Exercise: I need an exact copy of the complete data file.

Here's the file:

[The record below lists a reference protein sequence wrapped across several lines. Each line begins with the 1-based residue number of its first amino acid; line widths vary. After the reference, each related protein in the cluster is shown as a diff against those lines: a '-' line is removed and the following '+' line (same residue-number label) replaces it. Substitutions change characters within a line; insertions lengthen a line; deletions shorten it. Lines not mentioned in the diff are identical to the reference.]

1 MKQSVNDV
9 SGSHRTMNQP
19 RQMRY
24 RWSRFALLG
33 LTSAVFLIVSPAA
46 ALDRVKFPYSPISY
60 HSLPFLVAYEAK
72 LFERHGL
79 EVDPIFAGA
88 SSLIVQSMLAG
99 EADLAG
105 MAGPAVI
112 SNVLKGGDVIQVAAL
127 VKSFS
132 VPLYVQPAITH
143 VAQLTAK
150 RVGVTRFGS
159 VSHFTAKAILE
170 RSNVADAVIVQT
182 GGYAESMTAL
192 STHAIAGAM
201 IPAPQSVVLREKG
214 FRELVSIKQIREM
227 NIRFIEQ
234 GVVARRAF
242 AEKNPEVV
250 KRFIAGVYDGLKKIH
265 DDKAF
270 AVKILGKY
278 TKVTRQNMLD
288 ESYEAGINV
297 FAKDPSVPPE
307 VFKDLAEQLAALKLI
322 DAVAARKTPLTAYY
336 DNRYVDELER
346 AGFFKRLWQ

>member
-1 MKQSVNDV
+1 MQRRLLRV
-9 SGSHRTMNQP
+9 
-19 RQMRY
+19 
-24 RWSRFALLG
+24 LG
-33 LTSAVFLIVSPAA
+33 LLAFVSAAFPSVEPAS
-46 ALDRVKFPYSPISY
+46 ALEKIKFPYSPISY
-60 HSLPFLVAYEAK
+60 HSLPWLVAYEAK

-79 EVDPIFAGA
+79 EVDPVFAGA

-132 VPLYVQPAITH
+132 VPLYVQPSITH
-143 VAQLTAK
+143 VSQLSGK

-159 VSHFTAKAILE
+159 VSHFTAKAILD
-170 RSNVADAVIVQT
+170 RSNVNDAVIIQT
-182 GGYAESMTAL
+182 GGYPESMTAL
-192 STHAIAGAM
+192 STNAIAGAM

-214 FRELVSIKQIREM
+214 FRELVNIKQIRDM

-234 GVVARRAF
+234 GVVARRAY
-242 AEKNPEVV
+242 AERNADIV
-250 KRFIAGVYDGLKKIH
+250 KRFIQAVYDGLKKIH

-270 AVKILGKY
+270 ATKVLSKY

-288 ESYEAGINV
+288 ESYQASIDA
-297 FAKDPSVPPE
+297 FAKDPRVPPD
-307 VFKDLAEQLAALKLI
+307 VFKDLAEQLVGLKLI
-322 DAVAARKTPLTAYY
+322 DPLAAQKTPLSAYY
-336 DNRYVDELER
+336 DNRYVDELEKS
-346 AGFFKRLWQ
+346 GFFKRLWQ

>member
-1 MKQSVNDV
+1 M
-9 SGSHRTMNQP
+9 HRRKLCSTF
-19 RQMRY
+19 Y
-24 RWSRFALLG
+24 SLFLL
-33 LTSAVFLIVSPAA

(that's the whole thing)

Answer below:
[The record below lists a reference protein sequence wrapped across several lines. Each line begins with the 1-based residue number of its first amino acid; line widths vary. After the reference, each related protein in the cluster is shown as a diff against those lines: a '-' line is removed and the following '+' line (same residue-number label) replaces it. Substitutions change characters within a line; insertions lengthen a line; deletions shorten it. Lines not mentioned in the diff are identical to the reference.]

1 MKQSVNDV
9 SGSHRTMNQP
19 RQMRY
24 RWSRFALLG
33 LTSAVFLIVSPAA
46 ALDRVKFPYSPISY
60 HSLPFLVAYEAK
72 LFERHGL
79 EVDPIFAGA
88 SSLIVQSMLAG
99 EADLAG
105 MAGPAVI
112 SNVLKGGDVIQVAAL
127 VKSFS
132 VPLYVQPAITH
143 VAQLTAK
150 RVGVTRFGS
159 VSHFTAKAILE
170 RSNVADAVIVQT
182 GGYAESMTAL
192 STHAIAGAM
201 IPAPQSVVLREKG
214 FRELVSIKQIREM
227 NIRFIEQ
234 GVVARRAF
242 AEKNPEVV
250 KRFIAGVYDGLKKIH
265 DDKAF
270 AVKILGKY
278 TKVTRQNMLD
288 ESYEAGINV
297 FAKDPSVPPE
307 VFKDLAEQLAALKLI
322 DAVAARKTPLTAYY
336 DNRYVDELER
346 AGFFKRLWQ

>member
-1 MKQSVNDV
+1 MQRRLLRV
-9 SGSHRTMNQP
+9 
-19 RQMRY
+19 
-24 RWSRFALLG
+24 LG
-33 LTSAVFLIVSPAA
+33 LLAFVSAAFPSVEPAS
-46 ALDRVKFPYSPISY
+46 ALEKIKFPYSPISY
-60 HSLPFLVAYEAK
+60 HSLPWLVAYEAK

-79 EVDPIFAGA
+79 EVDPVFAGA

-132 VPLYVQPAITH
+132 VPLYVQPSITH
-143 VAQLTAK
+143 VSQLSGK

-159 VSHFTAKAILE
+159 VSHFTAKAILD
-170 RSNVADAVIVQT
+170 RSNVNDAVIIQT
-182 GGYAESMTAL
+182 GGYPESMTAL
-192 STHAIAGAM
+192 STNAIAGAM

-214 FRELVSIKQIREM
+214 FRELVNIKQIRDM

-234 GVVARRAF
+234 GVVARRAY
-242 AEKNPEVV
+242 AERNADIV
-250 KRFIAGVYDGLKKIH
+250 KRFIQAVYDGLKKIH

-270 AVKILGKY
+270 ATKVLSKY

-288 ESYEAGINV
+288 ESYQASIDA
-297 FAKDPSVPPE
+297 FAKDPRVPPD
-307 VFKDLAEQLAALKLI
+307 VFKDLAEQLVGLKLI
-322 DAVAARKTPLTAYY
+322 DPLAAQKTPLSAYY
-336 DNRYVDELER
+336 DNRYVDELEKS
-346 AGFFKRLWQ
+346 GFFKRLWQ

>member
-1 MKQSVNDV
+1 M
-9 SGSHRTMNQP
+9 HRRKLCSTF
-19 RQMRY
+19 Y
-24 RWSRFALLG
+24 SLFLL
-33 LTSAVFLIVSPAA